2. Methods

2.1. Study Protocol

After the approval of the Institutional Review Board and the Ethics Committee of the Medical Center, all informed consents were obtained from all patients or participant’s guardian. The following baseline characteristics were collected: age, gender, and coronary artery involvement. We aimed to investigate the association between GP Ia/IIa C807T (rs1126643) polymorphisms and the risk of CAAs in KD. We randomly selected 818 consecutive KD patients admitted to Guangzhou Women and Children’s Medical Center from January 1, 2013, to December 31, 2016. All patients were treated with intravenous immunoglobulin and aspirin. The inclusion criteria for study subjects were as follows: (i) patients were ≤18 years old and only complete and incomplete KD cases in accordance with the 2004 American Heart Association guidelines of KD were enrolled, and (ii) initial onset of the disease. Exclusion criteria were as follows: (i) serious infection, (ii) allergy disease, and (iii) collagen disease. Additionally, 1401 healthy controls with the same age and sex were selected from children who had a physical examination without a history of thromboembolic events or a tendency to bleed. We used echocardiography for defining coronary artery abnormalities in the evaluation of patients with KD. Definition of CAAs [2] was defined as small (<5 mm internal diameter), medium (5–8 mm internal diameter), or giant (>8 mm internal diameter).

2.2. Genetic Analysis of Single-Nucleotide Polymorphisms

The single-nucleotide polymorphisms (SNPs) in this study were chosen from the National Center for Biotechnology Information dbSNP database based on the three criteria [8]: (i) a minor allele frequency of ≥5% in Southern Chinese offspring reported in Hap Map; (ii) located in the gene regulatory region; and (iii) influencing the transcription factor binding site activity or microRNA binding site activity in the putative promoter region or changing amino acids in the exons.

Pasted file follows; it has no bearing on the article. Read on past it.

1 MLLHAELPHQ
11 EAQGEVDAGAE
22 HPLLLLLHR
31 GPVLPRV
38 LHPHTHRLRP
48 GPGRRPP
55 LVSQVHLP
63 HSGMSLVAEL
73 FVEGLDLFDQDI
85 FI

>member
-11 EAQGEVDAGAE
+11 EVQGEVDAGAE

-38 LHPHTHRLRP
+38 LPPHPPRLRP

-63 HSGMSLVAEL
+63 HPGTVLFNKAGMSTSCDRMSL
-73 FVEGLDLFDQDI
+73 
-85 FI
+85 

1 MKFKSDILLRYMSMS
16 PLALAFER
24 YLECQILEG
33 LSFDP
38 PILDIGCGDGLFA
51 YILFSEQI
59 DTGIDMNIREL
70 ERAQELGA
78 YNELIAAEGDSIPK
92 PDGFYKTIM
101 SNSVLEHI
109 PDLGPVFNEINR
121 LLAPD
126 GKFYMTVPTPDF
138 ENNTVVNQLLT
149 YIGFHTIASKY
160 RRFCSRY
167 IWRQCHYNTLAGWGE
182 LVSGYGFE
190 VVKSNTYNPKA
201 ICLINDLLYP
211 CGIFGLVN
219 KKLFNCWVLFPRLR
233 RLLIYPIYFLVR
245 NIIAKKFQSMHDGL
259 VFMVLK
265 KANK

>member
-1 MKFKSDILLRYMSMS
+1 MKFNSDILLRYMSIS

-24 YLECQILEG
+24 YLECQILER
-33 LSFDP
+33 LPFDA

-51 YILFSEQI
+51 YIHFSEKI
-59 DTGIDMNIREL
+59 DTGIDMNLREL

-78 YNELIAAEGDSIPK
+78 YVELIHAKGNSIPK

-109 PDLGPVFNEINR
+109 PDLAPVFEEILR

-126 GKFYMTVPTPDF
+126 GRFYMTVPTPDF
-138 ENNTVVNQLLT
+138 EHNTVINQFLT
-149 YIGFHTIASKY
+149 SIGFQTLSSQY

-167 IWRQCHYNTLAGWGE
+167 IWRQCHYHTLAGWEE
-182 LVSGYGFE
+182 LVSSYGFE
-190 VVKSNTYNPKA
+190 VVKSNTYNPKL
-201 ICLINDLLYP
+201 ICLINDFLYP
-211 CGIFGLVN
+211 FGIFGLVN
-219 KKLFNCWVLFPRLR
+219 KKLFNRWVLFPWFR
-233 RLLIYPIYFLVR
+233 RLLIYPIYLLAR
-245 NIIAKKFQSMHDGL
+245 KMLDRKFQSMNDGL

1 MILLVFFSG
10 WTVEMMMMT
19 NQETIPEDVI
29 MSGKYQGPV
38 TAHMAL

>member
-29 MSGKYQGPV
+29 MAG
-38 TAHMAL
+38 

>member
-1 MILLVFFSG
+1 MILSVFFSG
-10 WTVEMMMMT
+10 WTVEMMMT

A peripheral blood sample was collected from each individual to perform genetic analysis. According to the manufacturer’s instructions, the genomic DNA Extraction Kit (Tiangen, China) was used to extract leukocyte genomic DNA, which was preserved at −80°C until later use. The concentration and quality of genomic DNA were measured using a nucleic acid quantifier. According to the literature review and the criteria of SNPs [8], genomic DNA samples were amplified by polymerase chain reactions (PCRs) with the following gene-specific primer pairs for rs1126643: forward 5′-TGATTGTAGCAACATCCCAGACA-3′/reverse 5′-ATGAAAACATTGGCCTATTAGCACC-3′. Primers are reported in Table 1. The PCR was carried out in accordance with the standard operating procedure using a Gene Amp PCR System 9700 (Thermo Fisher Scientific). The PCR products were subjected to massive parallel sequencing on an Ion Proton system (Life Technologies).


SNP IDNucleotide changeAmino acid changePrimersTa (°C)

rs1126643C-TPhe253leu5′-TGATTGTAGCAACATCCCAGACA-3′60

SNP ID: reference single-nucleotide polymorphism ID (https://www.ncbi.nlm.nih.gov/snp/); Ta: annealing temperature.
2.3. Statistical Analysis

Statistical analyses were performed with Statistical Analysis System software (version 9.3; SAS Institute, Cary, NC). Data were expressed as mean ± standard deviation. The chi-squared test was used to assess differences between the KD cases and the healthy controls. Genotype and allele frequencies were calculated with the direct gene counting method. Tests of deviations from Hardy–Weinberg equilibrium (HWE) were applied for the samples using the goodness-of-fit chi-squared test. We calculated crude odds ratios (ORs) and 95% confidence intervals (CIs) by standard methodology as estimates of the relative risk for KD for the GP Ia/IIa C807T (rs1126643). Adjustment for age and sex was done and unconditional logistic regression was used to analyze the association between rs1126643 and KD susceptibility. All values in the current study were two-sided, and a value of less than 0.05 was considered as statistical significance.

3. Results

3.1. Basic Characteristics

Table 2 summarizes the demographic characteristics of the KD patients and healthy controls. The mean age was 29.98 ± 25.27 months for KD patients and 26.78 ± 26.15 months for the controls. The proportions of males were 67.48% and 66.45%, respectively. No statistical differences in age and gender were observed between KD patients and the controls. Of the KD cases, according to the 2013 Japanese Circulation Society guidelines with coronary artery lesions criteria [2], in our study, 14.18% of KD patients developed CAAs and 85.82% of patients had non-CAAs.


VariableKD casesHealthy controls valuea

Age range (months)1–1661–144
Mean ± SD29.98 ± 25.2726.78 ± 26.15
Age ≤ 60 months729 (89.12%)1276 (91.08%)0.1345
Age > 60 months89 (10.88%)125 (8.92%)

Gender
Male552 (67.48%)931 (66.45%)0.6191